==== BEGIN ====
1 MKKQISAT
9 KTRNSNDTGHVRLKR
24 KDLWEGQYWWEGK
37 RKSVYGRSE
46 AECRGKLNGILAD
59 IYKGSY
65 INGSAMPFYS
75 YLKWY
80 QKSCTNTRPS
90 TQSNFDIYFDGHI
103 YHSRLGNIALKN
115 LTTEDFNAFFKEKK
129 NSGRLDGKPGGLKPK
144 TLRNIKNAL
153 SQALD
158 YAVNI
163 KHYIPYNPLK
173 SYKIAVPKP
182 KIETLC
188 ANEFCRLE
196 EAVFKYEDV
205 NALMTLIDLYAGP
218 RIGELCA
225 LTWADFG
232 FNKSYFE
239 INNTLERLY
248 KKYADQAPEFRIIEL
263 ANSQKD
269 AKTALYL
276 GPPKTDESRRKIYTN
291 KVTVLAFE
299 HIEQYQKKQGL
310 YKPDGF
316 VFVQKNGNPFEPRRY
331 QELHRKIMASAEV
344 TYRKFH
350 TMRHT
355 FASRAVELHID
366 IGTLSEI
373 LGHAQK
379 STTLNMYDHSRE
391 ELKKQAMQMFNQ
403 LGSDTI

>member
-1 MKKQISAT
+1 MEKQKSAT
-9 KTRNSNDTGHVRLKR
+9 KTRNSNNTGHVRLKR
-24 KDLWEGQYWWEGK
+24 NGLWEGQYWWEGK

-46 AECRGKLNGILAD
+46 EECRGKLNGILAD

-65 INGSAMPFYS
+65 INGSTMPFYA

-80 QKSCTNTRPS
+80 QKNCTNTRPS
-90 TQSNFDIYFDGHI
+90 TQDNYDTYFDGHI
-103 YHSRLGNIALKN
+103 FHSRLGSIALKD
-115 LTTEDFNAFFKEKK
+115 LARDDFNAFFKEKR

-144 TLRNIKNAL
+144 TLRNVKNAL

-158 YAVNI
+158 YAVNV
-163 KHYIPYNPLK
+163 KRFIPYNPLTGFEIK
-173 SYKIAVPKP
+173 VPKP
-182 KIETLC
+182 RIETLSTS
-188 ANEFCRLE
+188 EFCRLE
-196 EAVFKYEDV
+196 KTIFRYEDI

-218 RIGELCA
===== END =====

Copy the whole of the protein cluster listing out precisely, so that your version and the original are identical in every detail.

1 MKKQISAT
9 KTRNSNDTGHVRLKR
24 KDLWEGQYWWEGK
37 RKSVYGRSE
46 AECRGKLNGILAD
59 IYKGSY
65 INGSAMPFYS
75 YLKWY
80 QKSCTNTRPS
90 TQSNFDIYFDGHI
103 YHSRLGNIALKN
115 LTTEDFNAFFKEKK
129 NSGRLDGKPGGLKPK
144 TLRNIKNAL
153 SQALD
158 YAVNI
163 KHYIPYNPLK
173 SYKIAVPKP
182 KIETLC
188 ANEFCRLE
196 EAVFKYEDV
205 NALMTLIDLYAGP
218 RIGELCA
225 LTWADFG
232 FNKSYFE
239 INNTLERLY
248 KKYADQAPEFRIIEL
263 ANSQKD
269 AKTALYL
276 GPPKTDESRRKIYTN
291 KVTVLAFE
299 HIEQYQKKQGL
310 YKPDGF
316 VFVQKNGNPFEPRRY
331 QELHRKIMASAEV
344 TYRKFH
350 TMRHT
355 FASRAVELHID
366 IGTLSEI
373 LGHAQK
379 STTLNMYDHSRE
391 ELKKQAMQMFNQ
403 LGSDTI

>member
-1 MKKQISAT
+1 MEKQKSAT
-9 KTRNSNDTGHVRLKR
+9 KTRNSNNTGHVRLKR
-24 KDLWEGQYWWEGK
+24 NGLWEGQYWWEGK

-46 AECRGKLNGILAD
+46 EECRGKLNGILAD

-65 INGSAMPFYS
+65 INGSTMPFYA

-80 QKSCTNTRPS
+80 QKNCTNTRPS
-90 TQSNFDIYFDGHI
+90 TQDNYDTYFDGHI
-103 YHSRLGNIALKN
+103 FHSRLGSIALKD
-115 LTTEDFNAFFKEKK
+115 LARDDFNAFFKEKR

-144 TLRNIKNAL
+144 TLRNVKNAL

-158 YAVNI
+158 YAVNV
-163 KHYIPYNPLK
+163 KRFIPYNPLTGFEIK
-173 SYKIAVPKP
+173 VPKP
-182 KIETLC
+182 RIETLSTS
-188 ANEFCRLE
+188 EFCRLE
-196 EAVFKYEDV
+196 KTIFRYEDI

-218 RIGELCA